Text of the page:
UK-based AFC Energy today announced the first successful integration of alkaline fuel cells with an ammonia cracker for hydrogen production.
The fuel cell power company said the use of ammonia as an inexpensive and widely available liquid fuel enables a reliable, clean solution to the growing demand for off-grid electricity.
It also has the potential to provide a highly cost-effective fuel source for AFC Energy’s recently revealed zero-emissions EV recharging system, CH2ARGE.
Ammonia is one of the world’s most produced inorganic chemicals and is clean, with the primary bi-products of its cracking and consumption being water and nitrogen.
AFC Energy’s new system works by cracking ammonia to create a flow of hydrogen to generate electricity from the fuel cell.
Following successful research and development through the EU funded Alkammonia Project, AFC Energy was able to successfully demonstrate a clear ability to scale up power production, enabling it to deliver multi-MW solutions for powering larger off-grid communities.
“The need for affordable, clean off-grid energy has never been greater,” said Adam Bond, CEO of AFC Energy.
“There could be as many as 36 million EVs on UK roads by 2040 according to the Future Energy Scenarios forecast, and the National Grid simply won’t be able to cope with that kind of rise in demand.”
“We also need sustainable off-grid energy to protect against harmful but often overlooked sources of emissions.”
“In major cities such as London, construction sites which rely on diesel generators are responsible for 14.5% of emissions of the most dangerous particulates according to the London Atmospheric Emissions Inventory.”
“These particulates, such as PM2.5, have been linked to an increased number of respiratory related illnesses.”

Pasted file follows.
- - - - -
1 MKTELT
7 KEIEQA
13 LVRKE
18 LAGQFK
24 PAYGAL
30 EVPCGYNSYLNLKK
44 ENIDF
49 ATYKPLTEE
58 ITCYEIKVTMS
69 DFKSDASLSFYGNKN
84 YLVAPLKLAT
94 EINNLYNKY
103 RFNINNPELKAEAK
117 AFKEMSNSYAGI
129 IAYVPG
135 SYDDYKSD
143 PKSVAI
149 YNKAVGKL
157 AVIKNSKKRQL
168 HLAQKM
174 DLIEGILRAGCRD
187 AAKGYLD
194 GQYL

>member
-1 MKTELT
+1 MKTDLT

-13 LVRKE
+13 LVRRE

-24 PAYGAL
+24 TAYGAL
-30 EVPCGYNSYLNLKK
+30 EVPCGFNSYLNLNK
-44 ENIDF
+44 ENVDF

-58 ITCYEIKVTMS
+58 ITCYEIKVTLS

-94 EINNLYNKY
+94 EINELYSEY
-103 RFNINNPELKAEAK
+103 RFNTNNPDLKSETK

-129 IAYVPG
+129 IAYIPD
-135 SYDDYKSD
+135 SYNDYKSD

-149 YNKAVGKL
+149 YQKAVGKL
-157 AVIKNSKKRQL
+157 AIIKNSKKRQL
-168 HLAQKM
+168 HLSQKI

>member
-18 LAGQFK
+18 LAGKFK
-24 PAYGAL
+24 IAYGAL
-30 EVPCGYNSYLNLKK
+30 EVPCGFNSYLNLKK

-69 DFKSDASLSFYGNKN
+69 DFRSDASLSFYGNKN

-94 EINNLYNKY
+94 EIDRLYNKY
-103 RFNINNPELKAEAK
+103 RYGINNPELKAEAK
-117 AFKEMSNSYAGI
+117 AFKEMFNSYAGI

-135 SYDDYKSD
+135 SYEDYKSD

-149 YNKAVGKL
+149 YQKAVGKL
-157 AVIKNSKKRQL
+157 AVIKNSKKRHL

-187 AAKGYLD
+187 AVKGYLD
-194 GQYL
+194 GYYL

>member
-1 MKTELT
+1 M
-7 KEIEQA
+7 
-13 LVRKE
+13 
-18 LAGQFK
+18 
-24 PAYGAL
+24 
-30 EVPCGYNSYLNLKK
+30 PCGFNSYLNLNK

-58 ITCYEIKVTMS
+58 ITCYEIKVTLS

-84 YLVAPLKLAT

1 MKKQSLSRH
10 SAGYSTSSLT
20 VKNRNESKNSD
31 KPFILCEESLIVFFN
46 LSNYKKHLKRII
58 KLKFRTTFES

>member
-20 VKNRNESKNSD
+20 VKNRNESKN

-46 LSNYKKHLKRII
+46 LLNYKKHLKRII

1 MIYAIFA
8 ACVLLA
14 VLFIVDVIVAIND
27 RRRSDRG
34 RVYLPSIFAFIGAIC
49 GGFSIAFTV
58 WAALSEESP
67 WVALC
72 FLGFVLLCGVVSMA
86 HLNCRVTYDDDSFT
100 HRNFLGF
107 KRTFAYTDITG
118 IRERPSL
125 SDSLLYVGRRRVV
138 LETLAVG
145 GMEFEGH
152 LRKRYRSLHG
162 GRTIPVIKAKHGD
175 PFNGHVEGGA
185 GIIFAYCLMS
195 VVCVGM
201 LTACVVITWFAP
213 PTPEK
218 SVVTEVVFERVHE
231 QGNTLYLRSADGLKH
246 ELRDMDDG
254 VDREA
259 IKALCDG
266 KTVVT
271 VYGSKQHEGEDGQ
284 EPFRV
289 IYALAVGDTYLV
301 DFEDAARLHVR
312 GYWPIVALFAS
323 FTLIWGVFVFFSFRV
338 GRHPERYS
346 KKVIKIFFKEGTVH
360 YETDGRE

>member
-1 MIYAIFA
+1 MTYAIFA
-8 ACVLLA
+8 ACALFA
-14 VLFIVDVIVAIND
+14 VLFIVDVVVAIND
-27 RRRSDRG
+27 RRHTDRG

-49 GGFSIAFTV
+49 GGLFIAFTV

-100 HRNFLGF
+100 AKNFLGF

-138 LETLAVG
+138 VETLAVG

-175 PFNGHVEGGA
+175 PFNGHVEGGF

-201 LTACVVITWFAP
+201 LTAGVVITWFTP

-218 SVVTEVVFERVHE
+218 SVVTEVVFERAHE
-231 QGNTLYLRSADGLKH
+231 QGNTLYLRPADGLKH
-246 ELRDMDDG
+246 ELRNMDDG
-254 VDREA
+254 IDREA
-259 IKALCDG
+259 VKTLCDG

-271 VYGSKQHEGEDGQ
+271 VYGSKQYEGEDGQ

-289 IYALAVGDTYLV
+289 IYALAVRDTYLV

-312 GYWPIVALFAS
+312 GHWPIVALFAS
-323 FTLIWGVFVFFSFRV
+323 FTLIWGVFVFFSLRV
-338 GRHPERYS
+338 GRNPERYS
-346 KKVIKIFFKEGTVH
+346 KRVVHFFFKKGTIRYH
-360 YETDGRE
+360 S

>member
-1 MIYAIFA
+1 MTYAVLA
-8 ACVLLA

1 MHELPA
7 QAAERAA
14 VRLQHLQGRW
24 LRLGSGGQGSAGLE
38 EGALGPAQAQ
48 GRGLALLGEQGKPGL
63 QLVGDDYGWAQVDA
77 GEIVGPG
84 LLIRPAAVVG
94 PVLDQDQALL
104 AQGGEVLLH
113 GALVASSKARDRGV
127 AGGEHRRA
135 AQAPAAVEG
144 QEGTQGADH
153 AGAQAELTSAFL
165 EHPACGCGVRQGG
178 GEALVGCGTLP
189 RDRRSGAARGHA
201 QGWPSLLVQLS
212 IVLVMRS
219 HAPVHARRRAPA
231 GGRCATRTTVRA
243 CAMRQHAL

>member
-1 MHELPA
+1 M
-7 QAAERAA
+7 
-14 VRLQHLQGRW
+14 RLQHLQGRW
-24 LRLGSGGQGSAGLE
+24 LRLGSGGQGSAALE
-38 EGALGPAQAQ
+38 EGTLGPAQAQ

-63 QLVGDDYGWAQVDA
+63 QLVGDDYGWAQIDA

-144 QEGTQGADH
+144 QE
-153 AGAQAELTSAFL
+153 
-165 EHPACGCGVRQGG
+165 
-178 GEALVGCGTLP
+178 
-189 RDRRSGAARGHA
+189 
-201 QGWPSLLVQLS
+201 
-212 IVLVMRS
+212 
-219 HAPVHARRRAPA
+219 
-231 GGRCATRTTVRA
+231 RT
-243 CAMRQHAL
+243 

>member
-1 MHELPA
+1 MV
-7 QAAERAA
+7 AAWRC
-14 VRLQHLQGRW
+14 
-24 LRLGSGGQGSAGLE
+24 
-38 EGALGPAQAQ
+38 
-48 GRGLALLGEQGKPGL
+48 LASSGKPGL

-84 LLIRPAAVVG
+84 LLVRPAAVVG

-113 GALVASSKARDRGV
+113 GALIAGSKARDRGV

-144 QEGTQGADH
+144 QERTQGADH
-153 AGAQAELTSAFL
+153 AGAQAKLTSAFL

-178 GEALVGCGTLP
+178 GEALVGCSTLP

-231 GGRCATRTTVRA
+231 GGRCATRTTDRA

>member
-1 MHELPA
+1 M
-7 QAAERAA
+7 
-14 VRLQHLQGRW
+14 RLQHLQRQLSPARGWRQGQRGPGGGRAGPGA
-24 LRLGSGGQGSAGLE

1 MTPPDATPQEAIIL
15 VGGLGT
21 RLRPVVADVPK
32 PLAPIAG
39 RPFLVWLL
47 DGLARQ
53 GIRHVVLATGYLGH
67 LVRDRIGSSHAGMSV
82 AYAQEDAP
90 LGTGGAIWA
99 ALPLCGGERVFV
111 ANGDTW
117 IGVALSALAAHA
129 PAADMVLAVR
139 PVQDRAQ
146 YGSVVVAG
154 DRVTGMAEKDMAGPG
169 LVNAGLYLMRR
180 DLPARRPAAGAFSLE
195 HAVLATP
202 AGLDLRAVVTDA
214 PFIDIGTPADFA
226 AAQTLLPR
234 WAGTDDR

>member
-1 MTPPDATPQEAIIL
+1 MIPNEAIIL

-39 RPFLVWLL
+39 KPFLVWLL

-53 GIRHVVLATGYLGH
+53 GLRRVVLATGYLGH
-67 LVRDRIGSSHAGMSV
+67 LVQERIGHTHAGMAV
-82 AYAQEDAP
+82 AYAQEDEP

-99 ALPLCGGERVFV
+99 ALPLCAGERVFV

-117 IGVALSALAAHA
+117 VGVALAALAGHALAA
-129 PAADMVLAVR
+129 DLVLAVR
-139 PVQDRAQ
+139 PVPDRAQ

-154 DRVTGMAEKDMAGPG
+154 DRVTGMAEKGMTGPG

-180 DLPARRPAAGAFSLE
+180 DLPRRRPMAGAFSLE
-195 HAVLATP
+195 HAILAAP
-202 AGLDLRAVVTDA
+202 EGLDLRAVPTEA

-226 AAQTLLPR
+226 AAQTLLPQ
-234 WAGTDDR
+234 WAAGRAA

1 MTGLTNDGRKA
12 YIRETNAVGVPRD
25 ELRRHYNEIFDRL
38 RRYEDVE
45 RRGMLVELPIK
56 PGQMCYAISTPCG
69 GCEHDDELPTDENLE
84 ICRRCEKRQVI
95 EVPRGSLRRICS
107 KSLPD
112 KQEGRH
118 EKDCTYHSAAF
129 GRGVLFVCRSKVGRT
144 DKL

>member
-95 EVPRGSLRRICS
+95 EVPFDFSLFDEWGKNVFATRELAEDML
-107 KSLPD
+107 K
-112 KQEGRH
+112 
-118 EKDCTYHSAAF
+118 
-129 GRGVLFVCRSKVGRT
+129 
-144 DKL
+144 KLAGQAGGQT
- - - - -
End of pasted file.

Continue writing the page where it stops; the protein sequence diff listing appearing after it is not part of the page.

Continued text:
“AFC Energy’s latest development in ammonia integration offers a timely opportunity to address these issues.”
AFC Energy’s breakthrough integration of ammonia with its alkaline fuel cell technology has the potential to provide an alternative to off-grid power generators and the harmful emissions they produce.
By enabling its fuel cells to accept a lower grade, and lower cost, hydrogen derived from ammonia, AFC Energy said it will be able to deliver cost-effective hydrogen solutions without compromising the performance of the fuel cells.
The company said ammonia can also be generated almost anywhere in the world, enabling fuel cells to be deployed in remote locations previously unable to import and store viable hydrogen fuel sources.
AFC Energy will look to utilise available ammonia crackers without the need for further research and development that may otherwise delay delivery of the fuel cell technology to the market.
The company has been approached by international organisations looking to regarding the possibility of full system integration at scales up to or in excess of 1MW.
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